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Re: Cooking Experiments!

PostPosted: Thu May 19, 2016 4:43 am
by Edminster
I thought Lethal was referring to the Double Down.

https://en.wikipedia.org/wiki/Double_Down_(sandwich)

Re: Cooking Experiments!

PostPosted: Thu May 19, 2016 8:14 am
by Apocalyptus
Possibly, but a double down doesn't have a burger in the middle, so it's more of a sandwich than a burger, isn't it? Food nomenclature is so confusing.

Re: Cooking Experiments!

PostPosted: Fri May 20, 2016 9:23 pm
by Lethal Interjection
Basically I mean the McChicken. Or whatever other fast-food equivalent.
Breaded (coated in bread crumbs) chicken breast slapped into a bun with a few accoutrements (lettuce and mayonnaise for sure, sometimes other stuff).

Re: Cooking Experiments!

PostPosted: Sat May 21, 2016 7:09 am
by Apocalyptus
Ah yes, that makes sense, that's what I thought you were saying. So it tasted too 'decadent' for you?
I've actually never tried it home made before, but I think I would like it. Especially if it was Nackle and pepper seasoned as well as crumbed.

Re: Cooking Experiments!

PostPosted: Thu May 26, 2016 1:09 am
by Lethal Interjection
Apocalyptus wrote:Ah yes, that makes sense, that's what I thought you were saying. So it tasted too 'decadent' for you?
I've actually never tried it home made before, but I think I would like it. Especially if it was Nackle and pepper seasoned as well as crumbed.


"Decadent" isn't the word I'd use.
"Overly-gluten" is the first thing that comes to mind.
Granted that's mostly because my sister is having some dietary problems of late (seemingly around gluten and/or lactose). It isn't changing how/what I eat, but it does make me a little more aware of how prevalent both are in most foodstuffs.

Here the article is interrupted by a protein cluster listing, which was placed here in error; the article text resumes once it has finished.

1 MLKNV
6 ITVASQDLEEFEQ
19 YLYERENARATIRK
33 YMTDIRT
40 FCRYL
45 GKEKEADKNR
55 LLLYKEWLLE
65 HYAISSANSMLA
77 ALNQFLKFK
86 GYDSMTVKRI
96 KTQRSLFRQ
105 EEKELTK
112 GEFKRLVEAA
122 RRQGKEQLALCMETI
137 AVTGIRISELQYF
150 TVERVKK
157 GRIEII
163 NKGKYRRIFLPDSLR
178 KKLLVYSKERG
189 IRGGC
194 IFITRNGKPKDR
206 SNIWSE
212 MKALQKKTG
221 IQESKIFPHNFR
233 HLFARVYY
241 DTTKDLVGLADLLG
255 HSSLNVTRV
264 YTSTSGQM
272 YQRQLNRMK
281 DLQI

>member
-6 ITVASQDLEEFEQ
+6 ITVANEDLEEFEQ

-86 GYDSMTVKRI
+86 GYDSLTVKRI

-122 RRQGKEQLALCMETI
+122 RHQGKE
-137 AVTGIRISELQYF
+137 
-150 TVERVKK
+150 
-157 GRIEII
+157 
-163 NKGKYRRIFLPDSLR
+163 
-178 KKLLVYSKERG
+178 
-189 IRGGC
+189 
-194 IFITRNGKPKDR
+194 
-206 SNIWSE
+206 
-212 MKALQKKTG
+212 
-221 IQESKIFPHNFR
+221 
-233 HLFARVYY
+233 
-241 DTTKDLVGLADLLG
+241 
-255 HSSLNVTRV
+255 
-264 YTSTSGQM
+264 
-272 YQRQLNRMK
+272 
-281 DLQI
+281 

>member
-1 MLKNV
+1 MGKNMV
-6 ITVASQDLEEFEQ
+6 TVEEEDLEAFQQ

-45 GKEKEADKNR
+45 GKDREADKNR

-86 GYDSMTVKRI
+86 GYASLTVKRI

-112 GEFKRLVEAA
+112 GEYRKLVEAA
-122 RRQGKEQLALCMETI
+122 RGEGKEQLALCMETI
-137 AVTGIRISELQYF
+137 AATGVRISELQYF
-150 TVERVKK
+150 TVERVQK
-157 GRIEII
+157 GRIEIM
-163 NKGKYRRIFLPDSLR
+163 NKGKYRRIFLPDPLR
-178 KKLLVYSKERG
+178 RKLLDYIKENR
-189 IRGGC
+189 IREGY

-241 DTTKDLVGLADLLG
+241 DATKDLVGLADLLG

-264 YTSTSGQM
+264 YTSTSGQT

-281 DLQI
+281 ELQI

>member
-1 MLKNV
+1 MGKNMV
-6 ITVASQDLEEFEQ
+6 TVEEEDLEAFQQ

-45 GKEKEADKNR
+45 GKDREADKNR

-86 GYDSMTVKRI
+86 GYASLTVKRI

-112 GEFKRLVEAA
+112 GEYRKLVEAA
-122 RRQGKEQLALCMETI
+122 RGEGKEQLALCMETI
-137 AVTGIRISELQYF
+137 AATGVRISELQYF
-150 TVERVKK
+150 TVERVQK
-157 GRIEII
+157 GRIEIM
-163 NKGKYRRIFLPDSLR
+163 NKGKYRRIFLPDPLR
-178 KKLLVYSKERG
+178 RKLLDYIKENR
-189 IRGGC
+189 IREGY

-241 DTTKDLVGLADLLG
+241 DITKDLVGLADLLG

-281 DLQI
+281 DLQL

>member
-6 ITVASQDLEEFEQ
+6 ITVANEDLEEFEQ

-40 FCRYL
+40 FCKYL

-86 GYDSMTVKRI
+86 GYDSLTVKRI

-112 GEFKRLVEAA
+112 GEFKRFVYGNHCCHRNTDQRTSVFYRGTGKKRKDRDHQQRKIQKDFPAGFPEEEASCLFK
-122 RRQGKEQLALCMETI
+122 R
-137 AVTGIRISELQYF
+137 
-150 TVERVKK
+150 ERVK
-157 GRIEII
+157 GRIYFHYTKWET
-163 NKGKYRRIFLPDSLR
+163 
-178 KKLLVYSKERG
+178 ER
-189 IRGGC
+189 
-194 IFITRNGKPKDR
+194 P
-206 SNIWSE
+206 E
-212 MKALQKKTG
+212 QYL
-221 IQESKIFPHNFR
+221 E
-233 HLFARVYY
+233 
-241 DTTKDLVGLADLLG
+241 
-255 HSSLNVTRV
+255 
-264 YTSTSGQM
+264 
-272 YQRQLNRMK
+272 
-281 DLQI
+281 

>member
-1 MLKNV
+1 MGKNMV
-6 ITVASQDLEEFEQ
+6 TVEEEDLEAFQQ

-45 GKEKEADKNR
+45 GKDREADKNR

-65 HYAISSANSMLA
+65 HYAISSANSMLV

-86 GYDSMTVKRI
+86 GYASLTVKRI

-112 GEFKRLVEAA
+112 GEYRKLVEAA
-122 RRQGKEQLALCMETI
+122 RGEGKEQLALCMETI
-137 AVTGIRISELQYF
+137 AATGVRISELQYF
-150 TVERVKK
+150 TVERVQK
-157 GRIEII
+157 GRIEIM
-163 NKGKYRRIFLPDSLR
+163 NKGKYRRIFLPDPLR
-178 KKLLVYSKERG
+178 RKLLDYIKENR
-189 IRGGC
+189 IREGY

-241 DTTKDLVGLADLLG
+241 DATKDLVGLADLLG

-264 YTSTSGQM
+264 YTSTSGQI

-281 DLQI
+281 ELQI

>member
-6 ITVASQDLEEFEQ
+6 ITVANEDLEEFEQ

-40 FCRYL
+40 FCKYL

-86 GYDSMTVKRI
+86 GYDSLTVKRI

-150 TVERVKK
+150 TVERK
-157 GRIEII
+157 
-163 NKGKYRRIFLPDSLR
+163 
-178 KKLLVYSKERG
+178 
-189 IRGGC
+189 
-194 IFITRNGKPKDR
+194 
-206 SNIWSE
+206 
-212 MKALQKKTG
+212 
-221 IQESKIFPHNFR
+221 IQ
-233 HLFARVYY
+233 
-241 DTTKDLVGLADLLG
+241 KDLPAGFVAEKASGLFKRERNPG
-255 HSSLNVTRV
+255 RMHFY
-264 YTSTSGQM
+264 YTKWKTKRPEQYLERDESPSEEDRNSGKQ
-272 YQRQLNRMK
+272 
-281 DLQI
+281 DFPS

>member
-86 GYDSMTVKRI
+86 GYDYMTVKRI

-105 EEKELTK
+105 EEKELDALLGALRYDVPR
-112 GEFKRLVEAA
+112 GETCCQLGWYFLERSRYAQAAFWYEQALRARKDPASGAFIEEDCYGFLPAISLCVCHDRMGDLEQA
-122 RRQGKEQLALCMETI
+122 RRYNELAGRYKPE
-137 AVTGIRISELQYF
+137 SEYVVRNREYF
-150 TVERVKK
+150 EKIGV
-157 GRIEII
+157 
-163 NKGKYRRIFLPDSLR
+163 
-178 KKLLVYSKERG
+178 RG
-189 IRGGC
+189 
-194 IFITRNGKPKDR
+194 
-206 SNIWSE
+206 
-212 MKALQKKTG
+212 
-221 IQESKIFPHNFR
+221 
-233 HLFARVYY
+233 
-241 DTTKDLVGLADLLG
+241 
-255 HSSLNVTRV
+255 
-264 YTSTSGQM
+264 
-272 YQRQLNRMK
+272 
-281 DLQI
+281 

As an example, a month or two ago I was bragging to her about my new potato soup recipe. She wondered if I could make it dairy/gluten free. "It would be difficult, but maybe?", I said. We then went on to brainstorm ways I could make a few of my other recipes to fit her new diet-specifications. The easiest and most intriguing being my tomato soup, which has no gluten and precious little dairy, where subbing kefir or coconut milk might even improve the recipe. Or adding a bit of Thai influence (curry paste and/or cilantro for example) with the coconut milk would make for an excellent alternate version.

Re: Cooking Experiments!

PostPosted: Thu May 26, 2016 3:41 am
by Apocalyptus
Lethal Interjection wrote: The easiest and most intriguing being my tomato soup, which has no gluten and precious little dairy, where subbing kefir or coconut milk might even improve the recipe. Or adding a bit of Thai influence (curry paste and/or cilantro for example) with the coconut milk would make for an excellent alternate version.

Yes, Thai influenced is how I usually make pumpkin soup: roast pumpkin, coconut milk, kaffir lime leaves, soaked dried chillies, and a splash of fish sauce.

How do you make tomato soup? Mine is pretty simple but I like it a lot: roast red capsicum (bell pepper), chilli peppers, and tomatoes, blended with sauteed garlic and onion and some smoked paprika, then drizzled with olive oil and maybe sprinkled with some Nackle.

Re: Cooking Experiments!

PostPosted: Sat May 28, 2016 1:51 am
by Lethal Interjection
Apocalyptus wrote:
Lethal Interjection wrote: The easiest and most intriguing being my tomato soup, which has no gluten and precious little dairy, where subbing kefir or coconut milk might even improve the recipe. Or adding a bit of Thai influence (curry paste and/or cilantro for example) with the coconut milk would make for an excellent alternate version.

Yes, Thai influenced is how I usually make pumpkin soup: roast pumpkin, coconut milk, kaffir lime leaves, soaked dried chillies, and a splash of fish sauce.

How do you make tomato soup? Mine is pretty simple but I like it a lot: roast red capsicum (bell pepper), chilli peppers, and tomatoes, blended with sauteed garlic and onion and some smoked paprika, then drizzled with olive oil and maybe sprinkled with some Nackle.